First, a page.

An IP multicast group, also known as a host group, is a set of hosts that finds IP traffic destined for a specific multicast IP address. Multicast IP traffic is sent to a single media access control (MAC) address but processed by multiple IP hosts. A given host receives all packets sent to a specific IP multicast address.
Internet Group Management Protocol (IGMP) manages IP multicast groups. The membership of a host group is dynamic. Hosts may join and leave groups at any time. There is no restriction on the location or number of members in a host group. A host may be a member of more than one group at a time.
A host group may be permanent or transient. A permanent group has a well-known, reserved IP address. These addresses are registered with the Internet Assigned Numbers Authority (IANA). (For more information, see “Reserved Addresses,” later in this chapter.) It is the address, not the membership of the group, that is permanent; at any time, a permanent group may have any number of members or no members.
The IP multicast addresses that are not reserved for permanent groups are available for dynamic assignment to transient groups that exist only as long as they have members. Members of a host group can span IP routers across multiple networks. This requires IP multicast support on the IP routers and the ability for hosts to register their group membership with local routers. Host registration is accomplished by using IGMP.
For a host to receive IP multicasts, a client application must inform the local router that the application will be receiving multicasts at a specified IP multicast address. If the network technology supports hardware-based multicasting, then the client application signals the network interface card to pass up packets for a specific multicast address. With Ethernet, the network interface card is programmed to respond to a multicast MAC address corresponding to the desired IP multicast address.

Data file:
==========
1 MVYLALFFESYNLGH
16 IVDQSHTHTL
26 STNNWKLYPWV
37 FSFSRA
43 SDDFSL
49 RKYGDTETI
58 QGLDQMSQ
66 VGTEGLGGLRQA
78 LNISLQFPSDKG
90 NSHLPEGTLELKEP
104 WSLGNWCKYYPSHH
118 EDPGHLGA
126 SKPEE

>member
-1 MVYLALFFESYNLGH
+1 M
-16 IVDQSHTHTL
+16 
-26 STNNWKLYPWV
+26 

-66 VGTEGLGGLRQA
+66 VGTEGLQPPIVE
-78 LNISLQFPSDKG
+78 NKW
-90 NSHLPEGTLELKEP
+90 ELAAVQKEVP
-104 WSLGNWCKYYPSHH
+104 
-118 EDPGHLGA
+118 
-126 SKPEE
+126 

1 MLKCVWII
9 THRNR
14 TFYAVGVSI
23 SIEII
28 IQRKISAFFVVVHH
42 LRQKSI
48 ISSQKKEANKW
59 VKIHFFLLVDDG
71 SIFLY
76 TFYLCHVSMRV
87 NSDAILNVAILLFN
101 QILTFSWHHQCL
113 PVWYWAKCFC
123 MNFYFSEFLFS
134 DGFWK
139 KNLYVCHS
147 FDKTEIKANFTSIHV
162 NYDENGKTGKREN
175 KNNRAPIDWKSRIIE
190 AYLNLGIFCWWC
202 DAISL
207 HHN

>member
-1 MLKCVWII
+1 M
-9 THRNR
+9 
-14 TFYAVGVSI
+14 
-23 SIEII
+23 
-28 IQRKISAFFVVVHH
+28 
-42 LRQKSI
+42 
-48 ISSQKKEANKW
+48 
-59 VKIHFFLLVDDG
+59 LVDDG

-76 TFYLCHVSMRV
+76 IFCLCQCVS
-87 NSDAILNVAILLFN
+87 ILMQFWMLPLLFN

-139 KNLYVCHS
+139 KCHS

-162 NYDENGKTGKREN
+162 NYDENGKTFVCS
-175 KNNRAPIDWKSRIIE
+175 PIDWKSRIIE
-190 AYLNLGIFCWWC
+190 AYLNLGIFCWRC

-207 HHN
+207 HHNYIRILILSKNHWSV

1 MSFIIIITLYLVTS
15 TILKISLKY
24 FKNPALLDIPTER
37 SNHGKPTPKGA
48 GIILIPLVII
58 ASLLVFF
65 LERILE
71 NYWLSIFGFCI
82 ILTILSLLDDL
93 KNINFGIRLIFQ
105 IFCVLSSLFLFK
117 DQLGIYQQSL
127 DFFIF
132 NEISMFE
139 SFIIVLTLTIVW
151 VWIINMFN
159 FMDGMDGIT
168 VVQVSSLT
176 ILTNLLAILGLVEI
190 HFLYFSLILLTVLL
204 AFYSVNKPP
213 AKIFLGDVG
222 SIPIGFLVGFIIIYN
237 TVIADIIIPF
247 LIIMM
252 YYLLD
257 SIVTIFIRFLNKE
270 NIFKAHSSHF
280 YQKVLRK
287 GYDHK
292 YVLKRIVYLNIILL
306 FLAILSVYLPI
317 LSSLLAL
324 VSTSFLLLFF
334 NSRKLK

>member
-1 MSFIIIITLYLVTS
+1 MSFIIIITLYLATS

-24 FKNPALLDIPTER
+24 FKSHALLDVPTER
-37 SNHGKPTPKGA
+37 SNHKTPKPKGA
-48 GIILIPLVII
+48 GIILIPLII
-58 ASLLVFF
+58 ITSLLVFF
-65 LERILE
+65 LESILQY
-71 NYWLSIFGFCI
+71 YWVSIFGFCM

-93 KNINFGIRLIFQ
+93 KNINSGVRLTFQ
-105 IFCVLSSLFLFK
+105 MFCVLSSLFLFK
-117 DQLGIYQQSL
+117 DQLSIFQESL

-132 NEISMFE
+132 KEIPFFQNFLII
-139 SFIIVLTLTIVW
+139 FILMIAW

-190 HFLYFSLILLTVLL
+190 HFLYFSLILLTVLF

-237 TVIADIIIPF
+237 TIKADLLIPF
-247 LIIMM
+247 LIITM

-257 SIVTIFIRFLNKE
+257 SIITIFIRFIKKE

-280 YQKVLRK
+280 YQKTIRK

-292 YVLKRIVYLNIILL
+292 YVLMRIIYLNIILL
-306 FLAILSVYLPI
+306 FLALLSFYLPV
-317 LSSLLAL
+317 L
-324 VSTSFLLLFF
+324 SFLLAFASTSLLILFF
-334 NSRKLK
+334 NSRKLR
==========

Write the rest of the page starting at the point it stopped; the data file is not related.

In order to facilitate IP multicast between subnets, the routers must be multicast aware. Routers maintain special routing tables that enable them to decide whether to forward multicast traffic to the specific network or not. Routers propagate routing information and create a router topology, known as a spanning tree, for each multicast session. The spanning tree is constructed so that a single path exists between any pair of participating routers, without any loops.
A range of multicast addresses and an associated TTL define a multicast scope. The scopes used for video conferences are retrieved from the scopes defined on the organization’s MADCAP servers. By using scopes in conjunction with configuration of routers, you can limit the reach of multicast packets on the network. You can apply additional restrictions by configuring boundary routers for specific multicast scopes.